Kings’ Darryl Sutter knows what counts ... and how to count

Kings Coach Darryl Sutter gestures during a game against the St. Louis Blues at Staples Center on Oct. 16, 2014.

Kings Coach Darryl Sutter gestures during a game against the St. Louis Blues at Staples Center on Oct. 16, 2014.

(Mark J. Terrill / Associated Press)

It’s an eye-catching statistic: The Kings, who allowed the fewest goals in the NHL last season and the second-fewest shots (26.2 per game), ranked 28th in the shots-against rankings through Friday’s games, at an average of 35 per game.

That seems like a big leap. But Kings Coach Darryl Sutter said Saturday he wasn’t worried about the numbers, saying that the 43 shots taken by St. Louis on Oct. 16 and the 41 taken by Minnesota on Oct. 19 have raised the team’s shots-against average over a small sample.

“I think that there’s two or three games there, against Minnesota and St. Louis, great teams that are trying to play like Chicago and they’re really close,” Sutter said.


“We’ll take care of that as we move along. I’m not going to put a whole lot into it after seven games. I put more into quality chances-against. There are teams that throw pucks a lot from the outside and get their shot totals up, and so that doesn’t really concern me.”

But Sutter does have a grievance against what he considers to be biased shot-counting by the off-ice officials at Staples Center. The Kings on Sunday will finish a six-game homestand with a game against the Columbus Blue Jackets. After that, they will have played seven of their first eight games at home.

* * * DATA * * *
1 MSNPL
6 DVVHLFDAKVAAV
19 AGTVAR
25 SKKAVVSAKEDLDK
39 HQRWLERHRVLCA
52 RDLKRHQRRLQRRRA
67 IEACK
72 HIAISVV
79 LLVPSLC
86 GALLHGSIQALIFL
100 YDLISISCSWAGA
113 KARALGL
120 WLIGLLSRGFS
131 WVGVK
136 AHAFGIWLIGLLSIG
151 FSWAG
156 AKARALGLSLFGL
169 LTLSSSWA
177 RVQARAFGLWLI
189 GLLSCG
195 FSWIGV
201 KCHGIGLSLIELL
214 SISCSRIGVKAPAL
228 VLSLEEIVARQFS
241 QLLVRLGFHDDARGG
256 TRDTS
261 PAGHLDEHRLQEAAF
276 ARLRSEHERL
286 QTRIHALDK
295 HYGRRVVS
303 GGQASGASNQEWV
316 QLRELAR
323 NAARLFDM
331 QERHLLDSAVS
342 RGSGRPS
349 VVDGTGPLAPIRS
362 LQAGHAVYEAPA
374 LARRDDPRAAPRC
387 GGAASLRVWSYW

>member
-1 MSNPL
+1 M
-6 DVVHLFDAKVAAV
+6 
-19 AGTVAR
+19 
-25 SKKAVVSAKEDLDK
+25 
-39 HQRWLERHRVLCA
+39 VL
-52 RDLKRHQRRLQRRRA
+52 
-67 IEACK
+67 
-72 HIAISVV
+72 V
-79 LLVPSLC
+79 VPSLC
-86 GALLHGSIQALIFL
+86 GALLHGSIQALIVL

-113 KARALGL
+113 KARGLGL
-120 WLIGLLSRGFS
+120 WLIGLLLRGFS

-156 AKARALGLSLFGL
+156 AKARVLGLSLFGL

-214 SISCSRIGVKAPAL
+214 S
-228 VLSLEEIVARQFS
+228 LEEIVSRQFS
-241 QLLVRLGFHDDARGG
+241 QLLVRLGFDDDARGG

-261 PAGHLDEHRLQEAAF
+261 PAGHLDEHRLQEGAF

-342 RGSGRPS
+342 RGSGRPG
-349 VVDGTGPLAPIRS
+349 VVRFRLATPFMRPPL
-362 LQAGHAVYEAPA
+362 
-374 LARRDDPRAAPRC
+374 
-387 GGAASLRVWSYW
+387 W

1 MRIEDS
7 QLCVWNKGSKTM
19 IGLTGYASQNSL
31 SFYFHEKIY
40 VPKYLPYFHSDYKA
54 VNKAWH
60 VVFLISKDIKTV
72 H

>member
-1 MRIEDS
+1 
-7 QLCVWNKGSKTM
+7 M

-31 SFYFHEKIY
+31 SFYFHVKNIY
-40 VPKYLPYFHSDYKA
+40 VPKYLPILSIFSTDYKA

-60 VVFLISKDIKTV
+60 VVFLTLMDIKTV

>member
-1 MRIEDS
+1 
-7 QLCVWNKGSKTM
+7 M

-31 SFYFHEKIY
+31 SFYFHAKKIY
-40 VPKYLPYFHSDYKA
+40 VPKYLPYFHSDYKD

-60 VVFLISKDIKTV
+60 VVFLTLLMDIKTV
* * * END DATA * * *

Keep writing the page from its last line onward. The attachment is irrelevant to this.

“When you’re home for an extended period of time, our building has a problem with giving the home team shots and the other team more shots. It’s a fact,” Sutter said. ‘We had a game three or four games ago where [Anze] Kopitar had two quality scoring chances in one shift but he didn’t have a shot on goal [officially] in the game.

“I wish somebody up there .… There’s lots of people that sit up in the press box that don’t have nothing to do. Somebody should actually do that stat because it’s amazing when you do it yourself what the discrepancy is.”

Sutter said he keeps his own numbers, as do team staffers.

“I can tell you how many scoring chances and how many shots almost right dead on when I walk off the ice. And all I have to do is confirm it when I watch it later,” he said.

“I may not know much but I can count.”

Asked if there were arenas around the NHL whose stat crews were notorious for their peculiar scoring tendencies, he smiled.


“Yeah, there’s one that I’m really familiar with,” he said.

Based on Saturday’s practice, no lineup changes appear likely from Thursday’s 2-0 victory over Buffalo. Injured forwards Marian Gaborik and Trevor Lewis skated, but neither scrimmaged.